Fringe Food

Delectable Free Screenings

  • Tampopo plays Thursday as part of the food + film series

Only a decade ago, the coupling of ‘food’ and ‘film’ was often invariably reduced to one primal concern: “How does film represent food?”

I am reminded of Campbell Scott’s fantastic romp through the lives of fledgling Italian immigrant-restauranteurs Primo and Segundo in Big Night. (“Eh! Fucking guy! Sometimes the spaghetti likes to be alone!”)

‘80s and ‘90s “food films” were nothing if not charming. We laughed. We cried. We might have fallen asleep a few times. And we weren’t sure whether to salivate or to recoil as the final timpano was served. And all this in honour of Louis Prima.

I digress. What I mean to say is, the two terms have today become far more confusingly intertwined.

Today we have Ratatouille, Eat Pray Love, Dirt, Super Size Me, and—though we had no say in the matter—Michael Pollan.

So it is, dear readers, that after a screening of The Omnivore’s Dilemma, Food, Inc. or King Corn, you may find yourselves asking entirely new questions.

Questions, perhaps, of a theatrical nature: “Can food perform the same role as a movie star?” Of a social nature: “How can film further food?”Or, most annoyingly to your dearest friends, of a Deleuzian nature: “How is food a becoming-film and film a becoming-food?”

Assuming I have not been ostracized by you at this point, I would like to point out a wonderful new series of screenings that take into consideration all of these, not to mention several other, solutions to that simplest of equations: food + film.

The brainchild of an interdisciplinary faculty working group on Food Studies, this year’s screening and discussion series is evidence to how these questions are manifesting (and being discussed) right on our own campus. The events are sponsored by the Centre for Interdisciplinary Studies and Society at Concordia (CISSC), and their latest offering—Jûzô Itami’s 1985 classic _Tampopo_—is billed as a “perfect study break.”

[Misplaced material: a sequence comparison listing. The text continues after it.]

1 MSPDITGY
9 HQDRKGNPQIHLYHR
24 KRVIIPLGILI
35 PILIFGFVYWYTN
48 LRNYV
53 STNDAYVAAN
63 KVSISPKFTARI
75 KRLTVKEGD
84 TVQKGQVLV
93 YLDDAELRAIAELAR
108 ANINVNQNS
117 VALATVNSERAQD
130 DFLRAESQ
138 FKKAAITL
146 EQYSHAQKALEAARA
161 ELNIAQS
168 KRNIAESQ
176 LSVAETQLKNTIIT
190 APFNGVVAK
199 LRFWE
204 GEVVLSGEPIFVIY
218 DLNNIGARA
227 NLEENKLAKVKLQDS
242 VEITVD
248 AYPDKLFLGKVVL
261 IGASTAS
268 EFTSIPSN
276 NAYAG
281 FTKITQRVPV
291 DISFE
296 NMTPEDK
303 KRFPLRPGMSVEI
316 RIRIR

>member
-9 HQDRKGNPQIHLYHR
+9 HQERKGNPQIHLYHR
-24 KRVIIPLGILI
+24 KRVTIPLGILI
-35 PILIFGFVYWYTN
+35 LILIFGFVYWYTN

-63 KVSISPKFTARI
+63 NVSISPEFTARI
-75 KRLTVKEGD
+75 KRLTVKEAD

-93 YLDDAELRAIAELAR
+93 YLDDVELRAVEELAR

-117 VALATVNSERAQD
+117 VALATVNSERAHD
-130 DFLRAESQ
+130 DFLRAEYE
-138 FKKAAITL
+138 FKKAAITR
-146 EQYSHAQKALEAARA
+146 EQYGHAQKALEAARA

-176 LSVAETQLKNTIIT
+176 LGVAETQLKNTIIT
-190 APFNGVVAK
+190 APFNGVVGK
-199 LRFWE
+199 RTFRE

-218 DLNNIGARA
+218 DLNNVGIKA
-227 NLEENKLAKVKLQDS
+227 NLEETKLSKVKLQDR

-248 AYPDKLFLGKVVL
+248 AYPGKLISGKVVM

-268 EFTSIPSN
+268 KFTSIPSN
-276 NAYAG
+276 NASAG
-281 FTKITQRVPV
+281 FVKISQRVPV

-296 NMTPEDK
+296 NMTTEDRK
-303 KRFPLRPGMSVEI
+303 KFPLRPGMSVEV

Indeed, Tampopo not only cuts through several of the food film clichés of its day, but also drops directly before exams begin, Thursday night. This is the stealthy timing. The Thursday screening leaves your Friday night free for the more comprehensive exam-stress therapy of alcohol-blackout, and several days after to recover. However, after watching Itami’s notoriously idiosyncratic film, you might find yourself indulging in obscure culinary concoctions to unwind instead.

For series coordinator David Szanto, who teaches an undergraduate course in the Faculty of Fine Arts entitled “Encultured Eating,” the study of food runs the risk of becoming “purely intellectual.”

He therefore conceives the film series as a counter-balance. “While the films do make you think, they are also visceral,” he says. “In some ways, they come closer to the lived experience of eating, which is multisensory.

“Though there’s been an explosion of documentaries about food, most of them do not last very long in theatres,” notes Szanto, adding that part of the CISSC’s mission is about connecting with the larger community—in this case, inviting Montrealers to encounter food-themed films in settings more engaging than, perhaps, one’s iPhone or laptop.

“Watching great food films with others is a bit like sitting around the dinner table together,” he says. “You get to hear and feel the reactions of other people through the movie. And for those who can stay, we always strive to engage in a discussion afterwards.”

Kind of like hanging out at the counter of a fast-food noodle shop.

Tampopo / Dec. 1 / 6:30 p.m. / EV-6.720 / Admission is free.

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